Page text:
Celebrate and recognize the history of Juneteenth

Celebrate and recognize the history of Juneteenth

Photo by PBS

The impact of recognizing Juneteenth as the federal holiday with the passing of the Juneteenth National Independence Day Act cannot be understated. Yet many people don’t know the meaning and significance of Juneteenth

While it took two and a half years for word of the Emancipation Proclamation to reach Texas, it has taken 156 years for Juneteenth to be recognized as historically significant. 

We celebrate Juneteenth and all it means with the knowledge and reality that we have much more work to do. We must seek to know the history and the barriers and structures of racism that carry forward in order to learn from our mistakes as a country and as individuals to do better in the future. This is a day to reflect and to deeply consider the wound of racism.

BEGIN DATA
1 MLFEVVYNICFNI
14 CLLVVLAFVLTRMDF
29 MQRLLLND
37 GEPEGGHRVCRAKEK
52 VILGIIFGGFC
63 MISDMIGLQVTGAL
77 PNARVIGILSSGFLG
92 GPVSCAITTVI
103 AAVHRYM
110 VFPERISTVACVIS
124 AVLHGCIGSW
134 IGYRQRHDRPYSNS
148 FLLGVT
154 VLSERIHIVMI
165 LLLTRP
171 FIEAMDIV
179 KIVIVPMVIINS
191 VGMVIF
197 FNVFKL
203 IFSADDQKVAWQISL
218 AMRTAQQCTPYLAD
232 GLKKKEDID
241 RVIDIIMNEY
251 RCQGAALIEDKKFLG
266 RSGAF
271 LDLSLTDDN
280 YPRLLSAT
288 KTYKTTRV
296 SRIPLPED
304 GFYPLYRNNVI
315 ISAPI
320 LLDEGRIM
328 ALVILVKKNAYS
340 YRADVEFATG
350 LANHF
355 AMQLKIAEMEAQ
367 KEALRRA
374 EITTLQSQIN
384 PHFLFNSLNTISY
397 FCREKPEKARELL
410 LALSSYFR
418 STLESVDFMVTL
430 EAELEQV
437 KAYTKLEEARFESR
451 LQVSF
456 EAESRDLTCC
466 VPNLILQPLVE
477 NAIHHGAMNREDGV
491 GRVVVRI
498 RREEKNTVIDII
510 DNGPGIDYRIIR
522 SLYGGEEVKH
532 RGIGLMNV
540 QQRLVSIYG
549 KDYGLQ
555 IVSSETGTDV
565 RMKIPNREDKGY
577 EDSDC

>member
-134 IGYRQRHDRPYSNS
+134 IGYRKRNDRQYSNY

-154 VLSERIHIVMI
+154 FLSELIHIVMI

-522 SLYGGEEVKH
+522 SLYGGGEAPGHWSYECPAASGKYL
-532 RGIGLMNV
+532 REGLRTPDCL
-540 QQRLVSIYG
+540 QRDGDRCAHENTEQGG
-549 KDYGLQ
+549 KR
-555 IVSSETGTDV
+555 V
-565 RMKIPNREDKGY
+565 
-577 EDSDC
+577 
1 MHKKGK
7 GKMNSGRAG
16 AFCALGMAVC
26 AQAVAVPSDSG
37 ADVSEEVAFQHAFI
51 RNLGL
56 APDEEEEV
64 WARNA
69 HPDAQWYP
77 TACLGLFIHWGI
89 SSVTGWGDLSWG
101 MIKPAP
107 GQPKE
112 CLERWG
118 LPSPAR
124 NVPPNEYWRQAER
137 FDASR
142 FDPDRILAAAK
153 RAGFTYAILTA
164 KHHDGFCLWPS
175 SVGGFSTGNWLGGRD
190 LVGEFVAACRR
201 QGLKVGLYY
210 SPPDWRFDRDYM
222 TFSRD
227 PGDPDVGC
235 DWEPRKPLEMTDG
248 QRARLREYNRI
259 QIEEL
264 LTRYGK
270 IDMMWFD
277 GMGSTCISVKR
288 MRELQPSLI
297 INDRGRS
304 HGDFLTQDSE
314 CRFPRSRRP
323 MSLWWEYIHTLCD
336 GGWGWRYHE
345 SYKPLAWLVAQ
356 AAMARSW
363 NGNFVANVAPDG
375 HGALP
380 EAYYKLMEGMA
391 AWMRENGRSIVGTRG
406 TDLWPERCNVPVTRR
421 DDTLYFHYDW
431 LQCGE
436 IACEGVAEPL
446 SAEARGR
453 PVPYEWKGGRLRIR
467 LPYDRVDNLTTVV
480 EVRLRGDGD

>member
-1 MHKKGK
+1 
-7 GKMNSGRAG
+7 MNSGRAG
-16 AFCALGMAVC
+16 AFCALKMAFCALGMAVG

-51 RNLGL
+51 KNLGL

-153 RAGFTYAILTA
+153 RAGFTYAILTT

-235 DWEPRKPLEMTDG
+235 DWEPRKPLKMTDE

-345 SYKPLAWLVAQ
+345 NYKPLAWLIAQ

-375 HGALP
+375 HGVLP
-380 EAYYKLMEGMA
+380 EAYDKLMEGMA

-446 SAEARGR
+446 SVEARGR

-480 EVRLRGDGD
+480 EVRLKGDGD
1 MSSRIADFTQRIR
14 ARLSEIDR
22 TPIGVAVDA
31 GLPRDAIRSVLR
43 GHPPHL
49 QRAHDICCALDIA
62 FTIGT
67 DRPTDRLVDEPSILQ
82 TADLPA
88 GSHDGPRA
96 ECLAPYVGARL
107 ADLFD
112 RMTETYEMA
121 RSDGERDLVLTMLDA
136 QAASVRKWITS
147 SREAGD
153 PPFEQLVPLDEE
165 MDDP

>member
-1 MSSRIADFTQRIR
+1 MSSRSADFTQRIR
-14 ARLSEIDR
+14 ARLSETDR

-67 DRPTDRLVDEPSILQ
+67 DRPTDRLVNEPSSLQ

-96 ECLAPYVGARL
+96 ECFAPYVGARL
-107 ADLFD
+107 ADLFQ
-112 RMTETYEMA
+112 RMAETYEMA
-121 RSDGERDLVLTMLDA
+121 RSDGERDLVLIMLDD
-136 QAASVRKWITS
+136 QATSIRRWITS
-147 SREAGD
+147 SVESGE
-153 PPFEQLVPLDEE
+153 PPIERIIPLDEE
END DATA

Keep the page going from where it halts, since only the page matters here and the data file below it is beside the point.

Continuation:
To learn more:

Join a local Juneteenth event: 

Community leaders, artists, business owners, and storytellers will give presentations about the history of the national holiday that commemorates the announcement of the abolition of slavery in the United States. Guest speakers include Councilwoman Sändra Washington, Chassidy Jackson-Goodwin, Senior Civil Rights Investigator for the Lincoln Commission on Human Rights, and Genelle Moore, Lincoln’s first Black female police officer and former Lincoln Police Department Captain. The event is free and open to the public.

The festival will provide cultural and historical celebration in addition to education, entertainment, and access to resources. General admission is free but tickets are required and can be reserved on the website. 

More ways to be supportive:

  • Advocate to protect voting rights
  • Shop Black-owned businesses
  • Donate to organizations that support Black communities
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